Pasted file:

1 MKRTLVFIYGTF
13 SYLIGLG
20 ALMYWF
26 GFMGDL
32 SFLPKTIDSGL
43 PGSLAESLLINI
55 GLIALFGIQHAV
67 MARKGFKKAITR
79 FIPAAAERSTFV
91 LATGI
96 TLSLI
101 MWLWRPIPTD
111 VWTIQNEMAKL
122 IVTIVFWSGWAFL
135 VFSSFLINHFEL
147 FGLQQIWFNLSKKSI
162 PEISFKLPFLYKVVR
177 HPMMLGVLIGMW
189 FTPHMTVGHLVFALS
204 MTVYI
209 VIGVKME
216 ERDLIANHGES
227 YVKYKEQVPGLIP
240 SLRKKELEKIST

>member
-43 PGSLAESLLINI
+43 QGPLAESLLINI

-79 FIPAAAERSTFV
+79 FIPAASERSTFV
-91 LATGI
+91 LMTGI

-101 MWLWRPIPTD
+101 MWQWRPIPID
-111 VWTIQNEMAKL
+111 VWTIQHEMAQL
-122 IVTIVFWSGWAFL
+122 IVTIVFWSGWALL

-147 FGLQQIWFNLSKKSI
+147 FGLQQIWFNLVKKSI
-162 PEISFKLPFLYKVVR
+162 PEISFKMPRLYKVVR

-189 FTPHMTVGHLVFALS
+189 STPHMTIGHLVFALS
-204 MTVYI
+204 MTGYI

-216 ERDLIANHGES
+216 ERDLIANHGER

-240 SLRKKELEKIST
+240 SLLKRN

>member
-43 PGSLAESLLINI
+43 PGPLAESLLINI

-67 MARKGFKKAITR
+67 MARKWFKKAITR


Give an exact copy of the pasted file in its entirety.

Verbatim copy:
1 MKRTLVFIYGTF
13 SYLIGLG
20 ALMYWF
26 GFMGDL
32 SFLPKTIDSGL
43 PGSLAESLLINI
55 GLIALFGIQHAV
67 MARKGFKKAITR
79 FIPAAAERSTFV
91 LATGI
96 TLSLI
101 MWLWRPIPTD
111 VWTIQNEMAKL
122 IVTIVFWSGWAFL
135 VFSSFLINHFEL
147 FGLQQIWFNLSKKSI
162 PEISFKLPFLYKVVR
177 HPMMLGVLIGMW
189 FTPHMTVGHLVFALS
204 MTVYI
209 VIGVKME
216 ERDLIANHGES
227 YVKYKEQVPGLIP
240 SLRKKELEKIST

>member
-43 PGSLAESLLINI
+43 QGPLAESLLINI

-79 FIPAAAERSTFV
+79 FIPAASERSTFV
-91 LATGI
+91 LMTGI

-101 MWLWRPIPTD
+101 MWQWRPIPID
-111 VWTIQNEMAKL
+111 VWTIQHEMAQL
-122 IVTIVFWSGWAFL
+122 IVTIVFWSGWALL

-147 FGLQQIWFNLSKKSI
+147 FGLQQIWFNLVKKSI
-162 PEISFKLPFLYKVVR
+162 PEISFKMPRLYKVVR

-189 FTPHMTVGHLVFALS
+189 STPHMTIGHLVFALS
-204 MTVYI
+204 MTGYI

-216 ERDLIANHGES
+216 ERDLIANHGER

-240 SLRKKELEKIST
+240 SLLKRN

>member
-43 PGSLAESLLINI
+43 PGPLAESLLINI

-67 MARKGFKKAITR
+67 MARKWFKKAITR